By Naween A. Mangi and Farhan Sharif
Oct. 23 (Bloomberg) — Pakistani talk show host Waheed Hussain interrupted a guest discussing the U.S.-led Friends of Democratic Pakistan, which had pledged $5.3 billion in aid to the nation. “You mean foes of Pakistan,” Hussain said.
In the same Oct. 8 Waqt News program, Hussain stopped another guest who was talking about a bill by U.S. Senators John Kerry and Richard Lugar to triple non-military aid, subject to curbs including an end to army support for terrorists.
“It’s ‘looter,’ not Lugar,” Hussain said. “American forces want to keep the army under pressure with the conditions and appease India.”
Talk shows are fanning anti-American sentiment as terrorist violence grows and the U.S. increases drone attacks on militant targets in Pakistan’s tribal areas. Distrust of the U.S. may undermine a recent shift in public opinion in favor of the military, which is battling Islamic extremists in such assaults as the one on the Taliban’s northwest base starting Oct. 16.
An August survey by the Washington-based Pew Research Center showed that 64 percent of Pakistanis regard the U.S. as an enemy. A poll released Oct. 2 by the Program on International Policy Attitudes at the University of Maryland shows 90 percent of Pakistanis think the U.S. abuses its power, the highest among the 22 countries surveyed.
The talk shows may undermine U.S. efforts to fight terrorism in the region. Pakistan, a nuclear-armed nation, has been a key ally for America’s $200 billion war in neighboring Afghanistan.
Encircle and Squeeze
The programs “have become the primary sites for rabid anti-Americanism on television,” said Ayesha Jalal, a professor of history at Medford, Massachusetts-based Tufts University. “The overwhelming reason is the American presence in Afghanistan, which, together with Washington’s flourishing relationship with India, is seen as a ruse to encircle and squeeze Pakistan.”
Kashif Abbasi, a talk-show host for ARY News, said in an Oct. 8 program: “The U.S. administration, in order to implement its agenda in the world, has been supporting dictators through history.”
Hamid Mir’s show on GEO television, in a discussion on U.S. aid to Pakistan, ran a banner at the top of the screen that read: “Another form of slavery.”
Anti-American sentiment in Pakistan could “ultimately jeopardize the U.S. ability to partner with Pakistan effectively,” said Lisa Curtis, a senior research fellow at the Heritage Foundation in Washington. “There is strong sentiment in Pakistan that the U.S. is fickle and untrustworthy.”
It risks weakening a public relations shift in favor of the Pakistan military as it battles militant groups. Recent suicide bombings and gun attacks, closely covered by television networks, led the popular GEO news channel to change the colors of its orange-and-blue logo to green-and-brown army camouflage. It also broadcasts inspirational messages about how Pakistani soldiers are sure to defeat the terrorists.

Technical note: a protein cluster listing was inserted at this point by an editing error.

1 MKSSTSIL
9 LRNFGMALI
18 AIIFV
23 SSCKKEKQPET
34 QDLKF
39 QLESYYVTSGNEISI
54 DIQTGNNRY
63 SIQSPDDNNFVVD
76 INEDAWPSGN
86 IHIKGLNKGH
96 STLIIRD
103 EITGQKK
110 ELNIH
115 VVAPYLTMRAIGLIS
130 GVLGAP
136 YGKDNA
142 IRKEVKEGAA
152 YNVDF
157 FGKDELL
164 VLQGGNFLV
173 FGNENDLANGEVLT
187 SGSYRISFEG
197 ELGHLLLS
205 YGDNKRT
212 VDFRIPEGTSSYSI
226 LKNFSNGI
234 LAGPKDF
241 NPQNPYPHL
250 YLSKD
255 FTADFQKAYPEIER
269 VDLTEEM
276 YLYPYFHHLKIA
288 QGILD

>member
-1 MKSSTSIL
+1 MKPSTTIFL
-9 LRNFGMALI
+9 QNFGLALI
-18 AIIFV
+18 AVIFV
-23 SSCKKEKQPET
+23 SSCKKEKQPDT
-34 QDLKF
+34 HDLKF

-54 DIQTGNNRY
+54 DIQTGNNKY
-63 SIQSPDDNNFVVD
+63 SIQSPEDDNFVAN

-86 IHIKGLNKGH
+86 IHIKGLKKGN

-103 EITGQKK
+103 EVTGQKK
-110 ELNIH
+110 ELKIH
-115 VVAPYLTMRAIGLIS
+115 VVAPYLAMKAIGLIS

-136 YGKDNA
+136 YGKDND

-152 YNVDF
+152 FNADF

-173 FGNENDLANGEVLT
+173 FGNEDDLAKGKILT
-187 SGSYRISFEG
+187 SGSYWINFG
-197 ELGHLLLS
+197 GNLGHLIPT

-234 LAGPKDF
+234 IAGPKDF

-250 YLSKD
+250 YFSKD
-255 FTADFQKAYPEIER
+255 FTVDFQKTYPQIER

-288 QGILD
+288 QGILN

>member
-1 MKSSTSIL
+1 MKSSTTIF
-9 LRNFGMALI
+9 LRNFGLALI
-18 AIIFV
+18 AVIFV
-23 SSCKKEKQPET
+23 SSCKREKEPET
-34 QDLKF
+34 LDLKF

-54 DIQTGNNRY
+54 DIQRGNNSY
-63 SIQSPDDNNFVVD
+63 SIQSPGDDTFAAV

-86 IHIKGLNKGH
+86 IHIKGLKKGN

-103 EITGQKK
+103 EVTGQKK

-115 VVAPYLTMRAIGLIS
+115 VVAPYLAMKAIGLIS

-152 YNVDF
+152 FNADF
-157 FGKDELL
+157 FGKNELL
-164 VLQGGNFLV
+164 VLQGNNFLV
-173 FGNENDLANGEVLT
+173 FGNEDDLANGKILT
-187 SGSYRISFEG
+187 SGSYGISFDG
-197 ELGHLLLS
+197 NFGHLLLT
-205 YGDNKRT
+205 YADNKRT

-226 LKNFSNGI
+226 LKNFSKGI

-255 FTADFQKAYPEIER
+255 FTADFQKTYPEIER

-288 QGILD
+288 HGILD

The Pew survey showed 70 percent of Pakistanis rate the Taliban unfavorably, compared with 33 percent a year ago. Since Oct. 10 guerrillas have attacked the army’s headquarters in Rawalpindi, carried out commando-style raids on police stations in Lahore and bombed an Islamabad university.
Since President Barack Obama took office nine months ago, there have been 39 attacks in Pakistan using drones, or unmanned aircraft, Reuters reported on Oct. 12, compared with 32 in 2008. Pakistan’s Interior Ministry said in June at least 528 civilians had been killed in drone attacks, without giving a time period. The U.S. has given Pakistan $10 billion in aid since 2001.
Missiles and Dollars
“There is hatred for the U.S. among the people and the media portrays that picture realistically,” said Shabbir Ali, a 22-year-old student at Urdu University in Karachi. “Do you expect people to love you when you throw missiles on their homes and give a few dollars in exchange?”
The leader of Pakistan’s Taliban, Baitullah Mehsud, was killed in a drone attack in August, according to the U.S. government. His successor, Hakimullah Mehsud, has said his death would be avenged with bombings in major cities.
Pakistan’s government has issued 82 licenses for satellite television channels since 2002, according to the Pakistan Electronic Media Regulatory Authority in Islamabad, of which 65 are operative. They have taken programming to rural areas where 70 percent of the population lives.
“If you want to sell your product, your television, even yourself in this market, you have to be anti-American,” said Sarfaraz Ahmed, a newspaper editor in Karachi.
Television is the main source of information for 78 percent of Pakistanis, compared with 7 percent for newspapers and 3 percent for the Internet, according to an August poll by the Washington-based International Republican Institute. Eighty percent of Pakistanis said television is a credible source of information, compared with 55 percent for newspapers.
Information Minister Qamar Zaman Kaira didn’t respond to written questions or requests for an interview.
“Our media is expressing the views of the public like the media elsewhere in the world does,” said Shahid Masood, who hosts a show on GEO Television from Dubai. “Sometimes it goes a little far.”